Theism, Atheism, and Economic Disaster
It is not without great significance that, as Christian philosophers and theologians wrestle with a recent great assault on faith in America made by a group of so-called New Atheists, economists wrestle with what many are calling the worst financial crisis during the past seventy-five years. In an essay published in The Chronicle of Higher Education (April 2007) David Barash favorably labels such New Atheists, Richard Dawkins, Sam Harris, and Daniel Dennett along with the late Carl Sagan, as “the four horsemen of the current anti-religious apocalypse,” and Barash subjectively commends what he calls their “rational vision,” “brilliance,” and “wisdom” as he claims that Dawkins “demolishes . . . the hoary [theistic] argument from design.” In his excellent 2008 book, The Delusion of Disbelief, former Times senior correspondent David Aikman includes journalist Christopher Hitchens in the New Atheists’ list as a result of Hitchens’ best seller, God Is Not Great: How Religion Poisons Everything. Dawkins has welcomed Hitchens to the “gang of faith slayers” and dubs them “the four musketeers” (Aikman 3).
What does an atheistic movement in America that aims to rid the culture of every vestige of Christian theism have to do with the financial woes of Wall Street and Main Street? Aikman, who for several years served as Time Bureau Chief in Eastern Europe and Beijing, answers this question in a reference to “a commentary that appeared in the Beijing Evening News, a government-controlled newspaper, in February 2007, in which the writer lamented, “in recent years, the lack of faith in core values has brought us pain and suffering: we’ve seen too much corruption, cold-bloodedness and cheating; we can’t trust anyone; we can’t buy a single food item without worry. . . . [I]n sum, nothing can be trusted, everything is risky.” He continued, “. . . [A]s [German political economist and sociologist Max] Weber pointed out . . . ‘[T]he success of worldly economic activity is not in the creation of wealth to be enjoyed and squandered, rather it is to confirm the grace and favor one receives from God—this is the very [mechanism that] . . . constrains immoral behavior’” (170-71).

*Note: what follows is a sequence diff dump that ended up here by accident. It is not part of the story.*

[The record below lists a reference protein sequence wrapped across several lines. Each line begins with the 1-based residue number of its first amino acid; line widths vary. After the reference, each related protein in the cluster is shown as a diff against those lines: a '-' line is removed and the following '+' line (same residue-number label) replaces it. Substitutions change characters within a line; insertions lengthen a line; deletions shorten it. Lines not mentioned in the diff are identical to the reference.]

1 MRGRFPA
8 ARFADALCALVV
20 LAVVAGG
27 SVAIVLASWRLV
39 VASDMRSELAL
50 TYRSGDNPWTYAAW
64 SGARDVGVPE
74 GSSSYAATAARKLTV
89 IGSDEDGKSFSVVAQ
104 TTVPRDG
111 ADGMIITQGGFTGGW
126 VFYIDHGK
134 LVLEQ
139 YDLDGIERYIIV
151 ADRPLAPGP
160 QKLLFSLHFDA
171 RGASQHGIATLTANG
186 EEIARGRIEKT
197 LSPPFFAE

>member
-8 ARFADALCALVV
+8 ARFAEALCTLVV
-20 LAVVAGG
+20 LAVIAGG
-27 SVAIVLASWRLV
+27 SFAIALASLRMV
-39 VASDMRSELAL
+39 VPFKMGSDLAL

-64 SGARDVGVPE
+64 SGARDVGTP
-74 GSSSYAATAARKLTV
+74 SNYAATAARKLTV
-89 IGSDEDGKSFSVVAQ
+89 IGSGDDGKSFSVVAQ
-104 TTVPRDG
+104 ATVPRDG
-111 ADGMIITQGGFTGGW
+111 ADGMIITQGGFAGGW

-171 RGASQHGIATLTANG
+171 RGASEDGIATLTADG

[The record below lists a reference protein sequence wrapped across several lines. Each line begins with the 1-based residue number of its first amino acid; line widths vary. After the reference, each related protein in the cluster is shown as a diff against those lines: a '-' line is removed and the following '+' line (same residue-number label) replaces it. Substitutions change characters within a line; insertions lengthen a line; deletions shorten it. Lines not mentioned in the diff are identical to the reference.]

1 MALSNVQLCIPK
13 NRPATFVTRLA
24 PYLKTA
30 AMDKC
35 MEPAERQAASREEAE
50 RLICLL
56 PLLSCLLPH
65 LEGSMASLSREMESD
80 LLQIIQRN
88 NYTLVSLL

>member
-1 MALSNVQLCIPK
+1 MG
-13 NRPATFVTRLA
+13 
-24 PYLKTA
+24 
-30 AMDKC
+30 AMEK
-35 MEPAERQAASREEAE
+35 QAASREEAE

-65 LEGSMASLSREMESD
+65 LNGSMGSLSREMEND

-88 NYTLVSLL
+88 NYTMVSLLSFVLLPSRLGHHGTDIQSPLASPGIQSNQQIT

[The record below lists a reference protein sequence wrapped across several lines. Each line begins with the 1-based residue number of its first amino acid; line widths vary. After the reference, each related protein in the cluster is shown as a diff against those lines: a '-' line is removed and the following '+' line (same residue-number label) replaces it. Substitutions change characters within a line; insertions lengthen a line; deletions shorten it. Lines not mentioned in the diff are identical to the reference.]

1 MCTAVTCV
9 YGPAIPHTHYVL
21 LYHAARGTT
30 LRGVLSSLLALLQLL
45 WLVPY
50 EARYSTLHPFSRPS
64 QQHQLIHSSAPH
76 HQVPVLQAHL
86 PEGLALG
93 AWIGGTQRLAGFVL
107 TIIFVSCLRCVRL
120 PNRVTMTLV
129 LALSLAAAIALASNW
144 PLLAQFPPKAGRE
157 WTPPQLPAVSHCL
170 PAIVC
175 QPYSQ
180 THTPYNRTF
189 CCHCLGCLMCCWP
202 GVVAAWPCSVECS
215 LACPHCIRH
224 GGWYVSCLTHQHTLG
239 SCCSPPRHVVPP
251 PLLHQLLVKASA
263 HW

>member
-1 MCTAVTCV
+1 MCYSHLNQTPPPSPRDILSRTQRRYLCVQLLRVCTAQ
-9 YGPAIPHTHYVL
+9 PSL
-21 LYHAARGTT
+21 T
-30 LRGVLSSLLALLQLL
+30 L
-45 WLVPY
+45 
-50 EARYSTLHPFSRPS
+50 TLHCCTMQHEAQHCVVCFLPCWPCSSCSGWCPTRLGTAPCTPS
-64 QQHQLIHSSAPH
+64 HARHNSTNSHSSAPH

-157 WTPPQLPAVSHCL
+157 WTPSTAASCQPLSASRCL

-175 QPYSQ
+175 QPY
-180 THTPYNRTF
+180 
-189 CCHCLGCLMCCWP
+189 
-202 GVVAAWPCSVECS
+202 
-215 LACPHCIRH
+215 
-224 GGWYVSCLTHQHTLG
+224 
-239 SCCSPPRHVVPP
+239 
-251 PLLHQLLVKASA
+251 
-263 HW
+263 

There is a definite correlation between the increasing secularism and skepticism in America and the social, moral, political, and economic woes characterizing today’s American culture. The gospel of Jesus Christ is the answer (Romans 1:15-32). It is time for those who claim adherence to the Christian faith to unleash the power of the gospel with a loving, intellectually sound (cf. Acts 26:25), and aggressive presentation that aims to permeate every aspect of society. Will we answer the call?
Aikman, David. The Delusion of Disbelief. Carol Stream: SaltRiver/Tyndale, 2008.